A Tumbling Euro Is Taking Its Toll on Tourism to Israel

Wholesalers priced packages they're offering now a year ago, before currency lost value, and are now losing money.

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Passengers at Ben-Gurion Airport after flights to the U.S. were cancelled on July 22, 2014.
Passengers at Ben-Gurion Airport after flights to the U.S. were cancelled on July 22, 2014.Credit: David Bachar

It’s not just the lingering worries about security after Operation Protective Edge last summer that is weighing on Israel’s tourism sector. A new problem has emerged with the weakening euro, say tour packagers.

Hotels and wholesalers typically price package deals, which include airfare, transportation, hotels and guided tours, in dollars. But Europeans buying packages in euros have been seeing the cost of travel going up.

Although it has staged a small recovery in the last two days, the euro hit a 12-year low of $1.0457 at the start of the week. On Tuesday, it was trading at $1.0620, but many economists say the two currencies will soon be trading at parity, or $1 to 1 euro.

“There’s been a lot of talk in Europe about this,” said Oni Amiel, co-owner of Amiel Tours, which specializes in incoming tourism to Israel. “We’re already seen as a high-cost destination and there are the geopolitical problems in the region, and now the European currency has made us even more expensive. The minute the euro makes a dramatic move like it has, Israel becomes more expensive even if we’ve done nothing.”

Tourism wholesalers priced the packages they are offering travelers now a half year ago based on the euro-dollar exchange at the time, said Amiel. “Right now they’re selling them at a loss and they’re asking for help in lowering prices because they’re having trouble selling them,” he said.

But it is unlikely they will be getting much help from Israeli hotel chains.

“We can’t adjust prices. When the dollar drops, I don’t ask for money from the travel agents I work with overseas. It would have been nice to do that. But by the same token I can’t do much to help them even though I would like to,” said Anat Aharon, vice president for marketing at the Rimon hotel chain.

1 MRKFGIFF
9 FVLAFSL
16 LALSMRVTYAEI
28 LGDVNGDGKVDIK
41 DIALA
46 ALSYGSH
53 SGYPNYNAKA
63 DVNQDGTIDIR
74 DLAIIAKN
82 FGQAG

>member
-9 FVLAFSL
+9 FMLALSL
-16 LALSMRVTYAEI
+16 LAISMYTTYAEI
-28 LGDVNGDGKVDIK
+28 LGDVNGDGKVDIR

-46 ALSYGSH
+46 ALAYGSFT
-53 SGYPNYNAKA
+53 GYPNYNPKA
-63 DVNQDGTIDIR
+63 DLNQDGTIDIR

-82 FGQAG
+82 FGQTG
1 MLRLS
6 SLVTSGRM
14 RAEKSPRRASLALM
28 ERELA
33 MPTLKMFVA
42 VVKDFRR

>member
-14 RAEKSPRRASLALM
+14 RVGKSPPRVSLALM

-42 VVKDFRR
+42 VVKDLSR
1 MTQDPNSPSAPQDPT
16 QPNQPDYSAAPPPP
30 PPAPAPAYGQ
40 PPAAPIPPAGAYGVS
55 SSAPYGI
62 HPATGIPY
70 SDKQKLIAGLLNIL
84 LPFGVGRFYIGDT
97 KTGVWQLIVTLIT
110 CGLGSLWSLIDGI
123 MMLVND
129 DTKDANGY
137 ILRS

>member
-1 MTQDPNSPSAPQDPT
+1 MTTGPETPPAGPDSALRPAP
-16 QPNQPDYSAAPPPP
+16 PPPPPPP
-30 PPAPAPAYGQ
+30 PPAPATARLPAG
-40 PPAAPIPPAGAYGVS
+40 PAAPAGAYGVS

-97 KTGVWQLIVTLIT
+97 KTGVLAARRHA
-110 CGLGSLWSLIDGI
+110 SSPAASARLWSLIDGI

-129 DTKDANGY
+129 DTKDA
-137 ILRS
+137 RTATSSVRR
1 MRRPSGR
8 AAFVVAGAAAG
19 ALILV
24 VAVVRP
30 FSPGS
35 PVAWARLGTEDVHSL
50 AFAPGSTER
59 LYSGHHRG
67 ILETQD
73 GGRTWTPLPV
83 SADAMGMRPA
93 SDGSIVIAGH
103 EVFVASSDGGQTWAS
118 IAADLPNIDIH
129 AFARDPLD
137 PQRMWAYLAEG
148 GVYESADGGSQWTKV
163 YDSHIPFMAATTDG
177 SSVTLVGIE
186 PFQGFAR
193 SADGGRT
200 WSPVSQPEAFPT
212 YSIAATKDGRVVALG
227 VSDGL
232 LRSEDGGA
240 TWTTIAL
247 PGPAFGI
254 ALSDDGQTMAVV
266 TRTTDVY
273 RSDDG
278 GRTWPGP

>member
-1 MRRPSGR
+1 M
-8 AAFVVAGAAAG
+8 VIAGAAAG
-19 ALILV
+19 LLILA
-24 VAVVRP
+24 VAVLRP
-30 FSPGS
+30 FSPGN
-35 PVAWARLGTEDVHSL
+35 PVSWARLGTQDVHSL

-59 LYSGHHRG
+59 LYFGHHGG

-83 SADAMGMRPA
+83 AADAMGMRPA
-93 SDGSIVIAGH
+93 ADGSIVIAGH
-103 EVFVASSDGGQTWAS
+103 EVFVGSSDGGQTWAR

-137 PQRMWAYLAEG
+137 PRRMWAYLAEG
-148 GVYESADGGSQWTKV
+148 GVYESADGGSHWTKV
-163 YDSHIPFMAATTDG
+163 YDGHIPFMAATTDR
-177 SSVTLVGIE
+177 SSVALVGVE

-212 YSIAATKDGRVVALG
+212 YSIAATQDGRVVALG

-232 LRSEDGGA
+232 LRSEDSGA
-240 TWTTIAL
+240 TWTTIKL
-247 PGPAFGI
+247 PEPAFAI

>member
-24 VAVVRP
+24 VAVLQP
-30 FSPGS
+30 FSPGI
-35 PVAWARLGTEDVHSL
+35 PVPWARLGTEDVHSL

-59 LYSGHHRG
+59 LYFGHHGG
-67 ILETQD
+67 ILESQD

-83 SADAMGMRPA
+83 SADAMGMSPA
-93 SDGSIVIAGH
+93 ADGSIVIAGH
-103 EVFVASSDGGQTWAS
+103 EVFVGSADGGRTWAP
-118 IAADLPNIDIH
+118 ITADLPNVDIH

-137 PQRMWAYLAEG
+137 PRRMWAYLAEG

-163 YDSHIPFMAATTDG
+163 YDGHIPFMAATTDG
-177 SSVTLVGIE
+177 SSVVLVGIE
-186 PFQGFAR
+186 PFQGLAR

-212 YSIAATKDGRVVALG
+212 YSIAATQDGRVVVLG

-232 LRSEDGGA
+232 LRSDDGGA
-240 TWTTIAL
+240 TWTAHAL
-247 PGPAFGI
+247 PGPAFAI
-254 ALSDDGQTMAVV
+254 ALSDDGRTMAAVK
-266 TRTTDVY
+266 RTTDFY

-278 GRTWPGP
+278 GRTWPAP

She said her hotel rates are already low because Protective Edge took a toll on incoming tourism last year that has still not reversed, while costs have risen.

“We are sensitive to specific cases, but I can’t reopen contracts all the time,” she said. “We have agents that booked rooms a half year ago and now they can’t sell them because of the euro, so I’m trying to help. We’re hearing about problems agents are having selling, but it’s still not a terrible problem.”

Amnon Ben-Dor, CEO of Eshet Incoming Tourism, says otherwise, adding that there’s been a drastic decline in reservations by Europe tourists, mainly from Germany, Italy and France.

It’s not just the packages, but the incidentals European tourists have to spend on once they arrive, like meals out, taxi fares and souvenirs. These are priced in shekels, but the Israeli currency has also appreciated 14% on the euro since the start of December.

Tourist arrivals were down 19.6% in the first two months of this year from the same time in 2014, to 380,400 people, while hotel occupancy rates fell to 49% in January – the last month for which there are figures – from 53% a year ago, according to the Central Bureau of Statistics.

How much of this is due to the continuing impact of last summer’s fighting and how much is due to exchange rates in unclear. It’s not just Europeans who are being hurt by unfavorable rates; Russian tourism has also fallen sharply because of the tumbling ruble.

“We tend to say that the drop is due to the political situation, but even if the geopolitical situation changes for the better, money is still the dominant factor,” said Ben-Dor.

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